Written by Ryan Dudek, Photos by Brian Blades
There was much excitement in 2005 when Honda introduced the CRF450X enduro bike, based on the award-winning CRF450R motocrosser. But to Honda’s dismay, the X wasn’t received with the same enthusiasm as the now-seven-time Ten-Best winning 450R. By no means was the X considered a bad bike; it just missed the mark slightly and therefore didn’t top any comparison tests.
Despite the 450X coming up just a touch short in previous years, Honda has made a few minor changes that drastically alter the 2008 model. The most noticeable improvement comes from a combination of revised triple-clamp offset, front-axle placement and the addition of a steering damper. The triple-clamp uses 22mm of offset (previously 24mm), same as on Honda’s 2008 MX’ers, while the fork features 2mm-shorter axle lugs as implemented on its moto siblings in ’06. These changes bring the front wheel closer to the engine, shorten the wheelbase a quarter-inch and increase trail by 4mm. To ensure stability and enhance cornering feel, Honda added its Progressive Steering
This combination dramatically enhances handling. In tight terrain, the X no longer feels like a 260-pound four-stroke but more like a light and agile two-stroke. The effortless turning action is bliss, giving the CRF unmatched cornering ability without taking away high-speed stability. Complementing the improved steering is a new Dunlop 742FA front tire that offers better grip
Another change that gives the X a lighter steering feel is the smaller, 1.9-gallon fuel tank. This is a big drop from the previous 2.3-gallon unit. The reduced capacity allows a narrower seat, making the front of the bike slimmer and giving the rider much better mobility. On the previous model, the rider had to wrestle to stay forward on the bike, but not now. And fuel mileage?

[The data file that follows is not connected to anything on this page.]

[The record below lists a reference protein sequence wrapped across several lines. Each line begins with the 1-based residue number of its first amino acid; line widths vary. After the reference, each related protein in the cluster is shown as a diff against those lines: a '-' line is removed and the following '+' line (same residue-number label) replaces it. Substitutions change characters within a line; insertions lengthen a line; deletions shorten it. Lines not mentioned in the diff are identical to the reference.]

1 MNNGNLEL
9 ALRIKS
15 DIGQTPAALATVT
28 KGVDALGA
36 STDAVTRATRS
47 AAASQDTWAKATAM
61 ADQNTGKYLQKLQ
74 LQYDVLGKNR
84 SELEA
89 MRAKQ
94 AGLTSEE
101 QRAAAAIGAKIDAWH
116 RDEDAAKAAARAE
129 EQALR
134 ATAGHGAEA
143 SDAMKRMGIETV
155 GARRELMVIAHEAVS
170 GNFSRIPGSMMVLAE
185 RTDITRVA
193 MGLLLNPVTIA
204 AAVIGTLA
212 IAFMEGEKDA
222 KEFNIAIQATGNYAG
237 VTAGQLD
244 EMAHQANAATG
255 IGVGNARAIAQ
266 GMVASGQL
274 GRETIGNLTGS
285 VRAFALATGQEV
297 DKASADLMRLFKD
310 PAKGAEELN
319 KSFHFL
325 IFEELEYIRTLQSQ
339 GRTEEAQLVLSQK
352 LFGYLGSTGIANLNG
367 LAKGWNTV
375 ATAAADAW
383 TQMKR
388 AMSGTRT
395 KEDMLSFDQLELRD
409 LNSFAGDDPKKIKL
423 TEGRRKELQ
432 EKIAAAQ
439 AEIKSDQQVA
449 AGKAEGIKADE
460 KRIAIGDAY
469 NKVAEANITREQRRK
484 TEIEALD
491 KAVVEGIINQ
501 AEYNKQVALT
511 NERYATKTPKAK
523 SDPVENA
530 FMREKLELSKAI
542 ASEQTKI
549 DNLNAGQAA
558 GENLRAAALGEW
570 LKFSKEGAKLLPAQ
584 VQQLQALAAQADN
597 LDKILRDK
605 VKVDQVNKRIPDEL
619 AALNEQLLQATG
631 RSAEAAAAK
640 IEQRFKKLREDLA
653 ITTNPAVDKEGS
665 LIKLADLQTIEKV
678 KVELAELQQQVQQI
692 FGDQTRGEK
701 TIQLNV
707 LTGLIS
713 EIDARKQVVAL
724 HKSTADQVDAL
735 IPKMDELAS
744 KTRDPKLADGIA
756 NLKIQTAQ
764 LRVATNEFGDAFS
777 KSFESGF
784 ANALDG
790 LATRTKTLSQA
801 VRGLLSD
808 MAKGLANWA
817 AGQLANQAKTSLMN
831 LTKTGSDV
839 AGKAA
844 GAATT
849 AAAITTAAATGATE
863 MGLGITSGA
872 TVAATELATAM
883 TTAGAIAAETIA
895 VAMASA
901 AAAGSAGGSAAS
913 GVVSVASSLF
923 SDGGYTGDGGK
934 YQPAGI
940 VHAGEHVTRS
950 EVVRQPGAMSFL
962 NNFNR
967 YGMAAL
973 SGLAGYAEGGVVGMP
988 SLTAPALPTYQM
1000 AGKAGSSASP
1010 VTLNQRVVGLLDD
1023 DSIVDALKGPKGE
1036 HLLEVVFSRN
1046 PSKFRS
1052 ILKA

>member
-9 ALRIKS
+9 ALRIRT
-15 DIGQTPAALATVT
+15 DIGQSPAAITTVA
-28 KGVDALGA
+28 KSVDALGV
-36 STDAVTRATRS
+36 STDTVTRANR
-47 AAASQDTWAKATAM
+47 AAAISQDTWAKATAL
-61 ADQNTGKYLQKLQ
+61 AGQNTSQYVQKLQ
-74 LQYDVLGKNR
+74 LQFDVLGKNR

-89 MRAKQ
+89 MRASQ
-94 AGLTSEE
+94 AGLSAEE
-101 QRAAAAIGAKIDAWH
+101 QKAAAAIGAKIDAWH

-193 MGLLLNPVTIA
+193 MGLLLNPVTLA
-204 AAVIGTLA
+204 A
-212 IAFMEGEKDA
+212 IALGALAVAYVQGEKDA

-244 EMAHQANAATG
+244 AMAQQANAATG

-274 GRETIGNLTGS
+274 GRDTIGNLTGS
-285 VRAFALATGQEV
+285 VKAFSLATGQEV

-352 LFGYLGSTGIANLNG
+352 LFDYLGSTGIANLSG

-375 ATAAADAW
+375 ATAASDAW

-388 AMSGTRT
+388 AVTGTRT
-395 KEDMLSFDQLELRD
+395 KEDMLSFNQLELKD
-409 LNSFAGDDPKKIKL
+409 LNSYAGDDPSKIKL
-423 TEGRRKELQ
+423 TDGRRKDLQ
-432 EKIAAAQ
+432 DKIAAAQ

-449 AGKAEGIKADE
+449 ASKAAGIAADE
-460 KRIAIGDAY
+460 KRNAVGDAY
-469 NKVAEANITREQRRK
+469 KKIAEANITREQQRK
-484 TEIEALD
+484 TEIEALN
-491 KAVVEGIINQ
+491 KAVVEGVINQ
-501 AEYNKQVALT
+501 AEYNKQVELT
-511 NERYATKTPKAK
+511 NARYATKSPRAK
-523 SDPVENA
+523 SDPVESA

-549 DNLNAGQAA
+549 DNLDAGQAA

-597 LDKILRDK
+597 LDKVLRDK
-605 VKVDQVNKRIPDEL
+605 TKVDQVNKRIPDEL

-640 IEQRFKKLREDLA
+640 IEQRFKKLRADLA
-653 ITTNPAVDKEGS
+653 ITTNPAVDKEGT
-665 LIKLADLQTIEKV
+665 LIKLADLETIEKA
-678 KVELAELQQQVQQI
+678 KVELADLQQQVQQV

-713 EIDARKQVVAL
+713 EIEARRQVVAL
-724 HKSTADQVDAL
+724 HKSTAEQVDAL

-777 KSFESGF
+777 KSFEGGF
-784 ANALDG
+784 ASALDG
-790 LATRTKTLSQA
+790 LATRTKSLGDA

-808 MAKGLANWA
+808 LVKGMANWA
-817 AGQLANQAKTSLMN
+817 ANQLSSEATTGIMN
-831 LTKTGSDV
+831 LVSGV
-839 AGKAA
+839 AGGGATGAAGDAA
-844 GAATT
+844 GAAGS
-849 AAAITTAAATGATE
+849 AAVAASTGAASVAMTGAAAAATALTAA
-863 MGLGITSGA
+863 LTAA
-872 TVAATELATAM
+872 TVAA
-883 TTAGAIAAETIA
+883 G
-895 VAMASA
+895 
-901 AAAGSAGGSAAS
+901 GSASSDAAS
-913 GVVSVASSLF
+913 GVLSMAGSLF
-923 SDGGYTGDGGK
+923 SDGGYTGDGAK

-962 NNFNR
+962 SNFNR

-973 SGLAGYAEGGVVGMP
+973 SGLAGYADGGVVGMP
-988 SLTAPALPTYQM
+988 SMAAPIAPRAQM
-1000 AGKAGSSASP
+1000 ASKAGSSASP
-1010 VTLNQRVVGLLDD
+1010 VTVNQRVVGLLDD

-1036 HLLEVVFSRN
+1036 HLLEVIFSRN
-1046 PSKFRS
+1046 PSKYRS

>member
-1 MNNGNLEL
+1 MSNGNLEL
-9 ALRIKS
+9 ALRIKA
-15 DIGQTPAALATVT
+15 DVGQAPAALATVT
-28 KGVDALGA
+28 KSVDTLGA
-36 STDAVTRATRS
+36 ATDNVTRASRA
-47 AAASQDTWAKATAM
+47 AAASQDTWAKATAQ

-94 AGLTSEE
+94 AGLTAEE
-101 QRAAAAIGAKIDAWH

Figure you’re going to be good on 50-mile rides. We pushed it to 61 miles on a tank before it dried up when trying to run it out; oversize aftermarket tanks are available if you need more range.
There were very few changes to the liquid-cooled 449cc Single, so power is similar to that of the previous model. The engine uses a lighter and more compact decompression system and is fed by a new 40mm Keihin carburetor with revised settings, a redesigned accelerator pump and altered linkage. Jetting is spot-on, giving the bike crisp, smooth power with close-to-perfect throttle response. No longer will owners need to purchase a special “power-up needle,” as the motor performs strongly in stock form.
It’s surprising what a big difference small tweaks can make. The $7399 CRF450X practically feels like a new machine, offering superior balance between technical terrain, tight woods and open desert riding. The agile chassis and powerful engine bring the X to the top of the off-road charts.
Originally published in the July 2008 Issue of CYCLE WORLD.
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